Two minutes in defense of reading

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Last night was the annual curriculum night, and I went off book a bit. I didn’t use my three minutes to tell the parents what I teach; they have the curriculum guide for that. I used it to defend reading. So here goes:

A recent study from Emory University titled “Short- and Long-Term Effects of a Novel on Connectivity in the Brain,” found that becoming engrossed in a novel enhances connectivity in the brain and improves the reader’s brain function.

I’m not a brain researcher, but what I understand is that the changes caused by reading a novel were seen in the left temporal cortex, an area of the brain associated with (no surprise) language reception, but it is also the area of the brain that is the primary sensorimotor region of the brain. Neurons here are the ones we think can trick the mind into thinking it is doing something it is not, a phenomenon known as embodied cognition.

This process is similar to visualization in sports—just thinking about swinging a bat, can activate the neurons associated with the physical act of swinging a bat.

The neural changes suggest that reading a novel can transport the reader into the life of the protagonist, to put them into the experiences or life of another person. In other words, reading builds empathy.

There is a lot that goes on when we read. Cognitive processes that occur when we read include decoding symbols into words, words into meaning, and then putting those words together to create context at a speed that allows for understanding. We all (I hope) have experienced the heart pounding hallucination when reading as we visualized an exciting passage in a novel. I know Stephen King has kept me up at night wondering what is under the bed.

This is hard work. When we read we are not “doing nothing.” I have three daughters launched into college and beyond– and reading for pleasure was as important an activity as their circus training, tinkering in the garage with scrap lumber and tools, or making non Newtonian solids by combining cornstarch and water.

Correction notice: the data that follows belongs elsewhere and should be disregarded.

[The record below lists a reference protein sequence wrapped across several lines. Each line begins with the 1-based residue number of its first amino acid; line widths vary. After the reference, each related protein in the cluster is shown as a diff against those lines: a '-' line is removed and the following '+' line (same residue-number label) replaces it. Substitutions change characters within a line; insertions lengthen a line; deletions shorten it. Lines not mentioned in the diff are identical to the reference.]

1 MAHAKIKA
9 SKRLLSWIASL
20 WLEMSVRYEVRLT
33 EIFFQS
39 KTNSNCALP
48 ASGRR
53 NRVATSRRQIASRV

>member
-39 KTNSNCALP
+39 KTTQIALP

In seventh grade English, the books that we read together begin relatively gently –with directly stated relationships and move to complex implied connections between characters and events. These are hard books to read which is why they may need my help – Shakespeare, Salman Rushdie, Harper Lee, Kwame Alexander – and many of these books are in the average seventh graders Instructional Zone – this is not a zone where we build fluency but where we work on the craft of reading. At this level, readers have to work too hard to gain speed and accuracy in their instructional reading level, which is why we have to allow time for reading in their INDEPENDENT reading level – for them to choose their own books. Books allow us both windows into other worlds and mirrors of our own experiences. Talk to your child about what they choose to read.

Seventh Grade English includes work with English as a language, writing for many purposes – fiction, analysis, memoir, multi-genre, and poetry – as well as work on reading comprehension for both fiction and non-fiction. It’s formative work.

I love teaching seventh grade. I love the way they think and their willingness to have fun. English class is not so much a test of knowledge but a problem to solve, a puzzle to unlock. We have things to learn, but mostly we have things to do.

(Stepping off my soapbox now.)

2 Comments Add yours

  1. liz robinson says:

    Could not agree more! Thanks for having the courage to stand for independent reading!

  2. Kate Tabor says:

    It was a little risky, but I’m glad that I did. STEM has its place, but we have to stand up for the humanities (and reading!!)

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